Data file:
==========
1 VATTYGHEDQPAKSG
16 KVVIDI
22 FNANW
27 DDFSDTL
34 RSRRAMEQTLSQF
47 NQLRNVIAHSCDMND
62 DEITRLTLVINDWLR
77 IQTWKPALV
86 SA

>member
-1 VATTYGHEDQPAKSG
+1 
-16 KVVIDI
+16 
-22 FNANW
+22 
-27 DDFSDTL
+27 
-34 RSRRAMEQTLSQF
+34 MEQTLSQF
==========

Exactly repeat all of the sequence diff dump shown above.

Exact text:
1 VATTYGHEDQPAKSG
16 KVVIDI
22 FNANW
27 DDFSDTL
34 RSRRAMEQTLSQF
47 NQLRNVIAHSCDMND
62 DEITRLTLVINDWLR
77 IQTWKPALV
86 SA

>member
-1 VATTYGHEDQPAKSG
+1 
-16 KVVIDI
+16 
-22 FNANW
+22 
-27 DDFSDTL
+27 
-34 RSRRAMEQTLSQF
+34 MEQTLSQF